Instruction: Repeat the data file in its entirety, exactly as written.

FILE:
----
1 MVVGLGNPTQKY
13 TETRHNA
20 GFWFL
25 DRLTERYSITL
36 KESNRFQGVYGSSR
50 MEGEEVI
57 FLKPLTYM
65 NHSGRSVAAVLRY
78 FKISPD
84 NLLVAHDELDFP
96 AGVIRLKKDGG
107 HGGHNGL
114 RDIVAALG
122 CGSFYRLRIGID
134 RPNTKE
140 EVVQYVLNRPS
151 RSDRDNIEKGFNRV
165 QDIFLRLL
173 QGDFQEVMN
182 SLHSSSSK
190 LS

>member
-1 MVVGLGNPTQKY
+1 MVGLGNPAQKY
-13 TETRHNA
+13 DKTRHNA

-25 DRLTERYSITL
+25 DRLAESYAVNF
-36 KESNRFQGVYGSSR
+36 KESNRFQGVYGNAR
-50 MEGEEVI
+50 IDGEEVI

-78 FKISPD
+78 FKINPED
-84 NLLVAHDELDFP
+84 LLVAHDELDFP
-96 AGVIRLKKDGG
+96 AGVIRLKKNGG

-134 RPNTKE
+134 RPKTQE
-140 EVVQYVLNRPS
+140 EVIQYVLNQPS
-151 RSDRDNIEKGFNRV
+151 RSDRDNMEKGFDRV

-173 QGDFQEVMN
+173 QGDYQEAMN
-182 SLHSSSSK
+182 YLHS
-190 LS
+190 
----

1 MVVGLGNPTQKY
13 TETRHNA
20 GFWFL
25 DRLTERYSITL
36 KESNRFQGVYGSSR
50 MEGEEVI
57 FLKPLTYM
65 NHSGRSVAAVLRY
78 FKISPD
84 NLLVAHDELDFP
96 AGVIRLKKDGG
107 HGGHNGL
114 RDIVAALG
122 CGSFYRLRIGID
134 RPNTKE
140 EVVQYVLNRPS
151 RSDRDNIEKGFNRV
165 QDIFLRLL
173 QGDFQEVMN
182 SLHSSSSK
190 LS

>member
-1 MVVGLGNPTQKY
+1 MVGLGNPAQKY
-13 TETRHNA
+13 DKTRHNA

-25 DRLTERYSITL
+25 DRLAESYAVNF
-36 KESNRFQGVYGSSR
+36 KESNRFQGVYGNAR
-50 MEGEEVI
+50 IDGEEVI

-78 FKISPD
+78 FKINPED
-84 NLLVAHDELDFP
+84 LLVAHDELDFP
-96 AGVIRLKKDGG
+96 AGVIRLKKNGG

-134 RPNTKE
+134 RPKTQE
-140 EVVQYVLNRPS
+140 EVIQYVLNQPS
-151 RSDRDNIEKGFNRV
+151 RSDRDNMEKGFDRV

-173 QGDFQEVMN
+173 QGDYQEAMN
-182 SLHSSSSK
+182 YLHS
-190 LS
+190 